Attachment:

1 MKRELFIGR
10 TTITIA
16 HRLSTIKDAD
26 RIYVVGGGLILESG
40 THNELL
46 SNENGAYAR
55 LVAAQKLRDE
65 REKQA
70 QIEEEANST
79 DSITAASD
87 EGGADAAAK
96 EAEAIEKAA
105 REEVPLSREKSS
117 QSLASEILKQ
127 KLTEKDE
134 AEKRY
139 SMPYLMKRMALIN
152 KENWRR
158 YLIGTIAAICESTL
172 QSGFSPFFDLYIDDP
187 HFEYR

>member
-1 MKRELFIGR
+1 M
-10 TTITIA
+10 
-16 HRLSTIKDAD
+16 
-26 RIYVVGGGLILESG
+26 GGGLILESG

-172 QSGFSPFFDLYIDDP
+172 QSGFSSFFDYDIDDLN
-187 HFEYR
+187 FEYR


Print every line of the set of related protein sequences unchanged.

1 MKRELFIGR
10 TTITIA
16 HRLSTIKDAD
26 RIYVVGGGLILESG
40 THNELL
46 SNENGAYAR
55 LVAAQKLRDE
65 REKQA
70 QIEEEANST
79 DSITAASD
87 EGGADAAAK
96 EAEAIEKAA
105 REEVPLSREKSS
117 QSLASEILKQ
127 KLTEKDE
134 AEKRY
139 SMPYLMKRMALIN
152 KENWRR
158 YLIGTIAAICESTL
172 QSGFSPFFDLYIDDP
187 HFEYR

>member
-1 MKRELFIGR
+1 M
-10 TTITIA
+10 
-16 HRLSTIKDAD
+16 
-26 RIYVVGGGLILESG
+26 GGGLILESG

-172 QSGFSPFFDLYIDDP
+172 QSGFSSFFDYDIDDLN
-187 HFEYR
+187 FEYR